Öffentliche Sichtung #02: Ann und Eduardo Guedes et al., Rocinante, 17. März 2017, Arsenal


Freitag, 17. März 2017
19.30 Uhr
Arsenal, Kino 2

Großbritannien, Mitte der 1980er Jahre: Der Triumph des Neoliberalismus im Reich von Margaret Thatcher scheint unumkehrbar, da drehen Ann und Eduardo Guedes, zwei langjährige Mitglieder des 1968 gegründeten sozialistischen Dokumentarfilmkollektivs Cinema Action, ihren ersten Spielfilm: ROCINANTE (GB, 1986) ist ein mythologisches Roadmovie, eine Squatter- und Hackerstory mit John Hurt, Maureen Douglass, Ian Dury, Carol Gillies und anderen. Die Analysen zu Britishness und gesellschaftlich produzierter Landschaft von Raymond Williams werden mit der dramatischen Bukolik der Filme von Michael Powell und Emeric Pressburger und dem transgressiven Traumengland Derek Jarmans amalgamiert. Wir kennen den Film nicht, aber wir sind neugierig, wie die Verbindung von dokumentarischer und fiktionaler Praxis, ein Problem, mit dem sich auch Harun Farocki in den 1970er und 1980er Jahre konfrontiert sah, hier ausgeht.

A mythological road movie, a squatter and hacker story. Raymond Williams meets Powell/Pressburger and Derek Jarman.

Ann und Eduardo Guedes: Rocinante, GB 1986, mit John Hurt, Maureen Douglass, Ian Dury, Carol Gillies und anderen, 35mm, 93 min

Informationen über Rocinante und „Cinema Action“ hier (PDF).

17.03.2017, Projekte / Veranstaltung
Schnittstelle

Sara Ahmed on the perfomativity of disgust (from The Cultural Politics of Emotion, 2004): “To name something as disgusting is to transfer the stickiness of the word ‘disgust’ to an object, which henceforth becomes generated as the very thing that is spoken. The relationship between the stickiness of the sign and the stickiness of the object is crucial to the performativity of disgust as well as the apparent resistance of disgust reactions to ‘newness’ in terms of the generation of different kinds of objects. The object that is generated as a disgusting (bad) object through the speech act comes to stick. It becomes sticky and acquires a fetish quality, which then engenders its own effects.”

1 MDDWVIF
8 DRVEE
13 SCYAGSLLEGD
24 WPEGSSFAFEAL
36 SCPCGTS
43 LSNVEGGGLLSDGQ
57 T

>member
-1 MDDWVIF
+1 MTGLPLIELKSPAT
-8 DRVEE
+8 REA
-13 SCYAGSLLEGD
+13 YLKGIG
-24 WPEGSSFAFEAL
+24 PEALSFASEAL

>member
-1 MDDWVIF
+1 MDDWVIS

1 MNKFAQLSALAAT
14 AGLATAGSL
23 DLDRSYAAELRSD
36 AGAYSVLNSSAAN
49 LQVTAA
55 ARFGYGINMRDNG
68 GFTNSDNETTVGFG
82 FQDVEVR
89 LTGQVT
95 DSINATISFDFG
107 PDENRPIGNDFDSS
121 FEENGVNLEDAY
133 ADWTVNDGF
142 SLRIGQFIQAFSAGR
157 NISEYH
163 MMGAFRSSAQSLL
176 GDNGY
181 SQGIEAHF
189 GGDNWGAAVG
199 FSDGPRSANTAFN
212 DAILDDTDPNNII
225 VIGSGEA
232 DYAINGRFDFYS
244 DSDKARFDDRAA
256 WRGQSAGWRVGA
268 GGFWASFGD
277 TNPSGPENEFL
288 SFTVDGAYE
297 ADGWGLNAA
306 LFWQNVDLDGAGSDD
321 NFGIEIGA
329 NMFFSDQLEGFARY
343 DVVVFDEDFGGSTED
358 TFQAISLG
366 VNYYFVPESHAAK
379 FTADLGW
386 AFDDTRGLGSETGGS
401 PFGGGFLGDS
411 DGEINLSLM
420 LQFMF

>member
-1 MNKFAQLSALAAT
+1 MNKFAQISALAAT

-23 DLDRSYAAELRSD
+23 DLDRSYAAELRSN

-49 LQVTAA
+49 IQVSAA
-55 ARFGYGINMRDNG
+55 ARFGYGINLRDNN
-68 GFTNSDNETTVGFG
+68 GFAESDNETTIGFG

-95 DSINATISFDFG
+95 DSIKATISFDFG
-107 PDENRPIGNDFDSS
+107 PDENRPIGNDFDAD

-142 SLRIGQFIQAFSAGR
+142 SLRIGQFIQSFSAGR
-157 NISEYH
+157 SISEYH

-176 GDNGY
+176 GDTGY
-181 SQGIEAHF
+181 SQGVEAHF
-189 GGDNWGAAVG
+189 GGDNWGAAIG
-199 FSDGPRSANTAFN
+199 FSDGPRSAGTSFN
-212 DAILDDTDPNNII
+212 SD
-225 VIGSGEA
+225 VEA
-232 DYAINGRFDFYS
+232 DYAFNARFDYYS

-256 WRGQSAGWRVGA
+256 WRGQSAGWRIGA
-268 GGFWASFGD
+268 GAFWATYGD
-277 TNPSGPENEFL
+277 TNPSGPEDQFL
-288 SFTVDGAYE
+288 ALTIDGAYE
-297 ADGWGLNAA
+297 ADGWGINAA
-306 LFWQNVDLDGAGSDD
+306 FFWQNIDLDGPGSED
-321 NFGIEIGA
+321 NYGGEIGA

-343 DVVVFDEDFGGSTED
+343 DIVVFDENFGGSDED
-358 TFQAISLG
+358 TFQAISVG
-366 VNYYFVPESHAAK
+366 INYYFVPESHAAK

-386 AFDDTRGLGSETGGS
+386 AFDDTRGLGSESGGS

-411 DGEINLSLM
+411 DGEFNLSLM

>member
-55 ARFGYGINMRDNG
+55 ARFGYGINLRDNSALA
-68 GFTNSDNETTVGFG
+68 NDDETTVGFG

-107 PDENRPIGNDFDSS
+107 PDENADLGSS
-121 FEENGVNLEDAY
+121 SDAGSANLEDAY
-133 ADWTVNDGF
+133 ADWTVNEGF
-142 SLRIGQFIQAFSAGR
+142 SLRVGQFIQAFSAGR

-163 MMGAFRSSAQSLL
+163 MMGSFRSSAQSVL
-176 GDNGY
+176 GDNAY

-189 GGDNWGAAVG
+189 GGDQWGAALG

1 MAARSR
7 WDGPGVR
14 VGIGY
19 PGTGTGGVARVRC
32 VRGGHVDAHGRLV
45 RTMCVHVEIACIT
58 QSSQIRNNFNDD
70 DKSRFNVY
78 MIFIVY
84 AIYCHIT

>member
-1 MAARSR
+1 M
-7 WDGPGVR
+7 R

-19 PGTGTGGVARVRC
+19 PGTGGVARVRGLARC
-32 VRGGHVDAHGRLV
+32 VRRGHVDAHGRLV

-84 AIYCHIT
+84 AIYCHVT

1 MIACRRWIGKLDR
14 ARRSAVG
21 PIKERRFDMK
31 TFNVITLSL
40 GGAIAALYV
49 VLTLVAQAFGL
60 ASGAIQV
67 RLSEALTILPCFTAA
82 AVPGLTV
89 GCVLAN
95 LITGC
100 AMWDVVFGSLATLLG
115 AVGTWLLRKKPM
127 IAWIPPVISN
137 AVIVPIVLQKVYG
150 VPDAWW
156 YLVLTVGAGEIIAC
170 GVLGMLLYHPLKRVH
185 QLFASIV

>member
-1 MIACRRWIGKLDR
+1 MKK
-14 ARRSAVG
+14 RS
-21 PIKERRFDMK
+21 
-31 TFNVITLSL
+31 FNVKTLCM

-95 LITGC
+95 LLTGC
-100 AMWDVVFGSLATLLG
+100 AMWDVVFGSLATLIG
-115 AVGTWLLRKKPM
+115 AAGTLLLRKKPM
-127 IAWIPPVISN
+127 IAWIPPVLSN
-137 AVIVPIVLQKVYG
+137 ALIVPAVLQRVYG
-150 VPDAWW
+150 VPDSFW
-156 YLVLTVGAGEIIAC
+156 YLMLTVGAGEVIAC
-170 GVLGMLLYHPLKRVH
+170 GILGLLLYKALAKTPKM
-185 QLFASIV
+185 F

07.11.2020, Tom

David Graeber (1961-2020) on What Would It Take (from his The Democracy Project. A History, a Crisis, a Movement, 2013, p. 193): „We have little idea what sort of organizations, or for that matter, technologies, would emerge if free people were unfettered to use their imagination to actually solve collective problems rather than to make them worse. But the primary question is: how do we even get there? What would it take to allow our political and economic systems to become a mode of collective problem solving rather than, as they are now, a mode of collective war?“

07.09.2020, Tom

T.J. Demos on why cultural practitioners should never surrender, via tranzit.sk:  „For artists, writers, and curators, as art historians and teachers, the meaning-production of an artwork is never finished, never fully appropriated and coopted, in my view, and we should never surrender it; the battle over significance is ongoing. We see that battle rise up in relation to racist and colonial monuments these days in the US, the UK, and South Africa. While the destruction of such monuments results from and is enabling of radical politics, it’s still not enough until the larger institutions that support and maintain their existence as well as the continuation of the politics they represent are also torn down. This is urgent as well in the cultural sphere, including the arts institutions, universities, art markets, discursive sphere of magazines and journals, all in thrall to neoliberalism, where we must recognize that it’s ultimately inadequate to simply inject critical or radical content into these frameworks, which we know excel at incorporating those anti-extractivist expressions into further forms of cultural capital and wealth accumulation. What’s required is more of the building of nonprofit and community-based institutions, organizing radical political horizons and solidarity between social formations.“

21.08.2020, Tom
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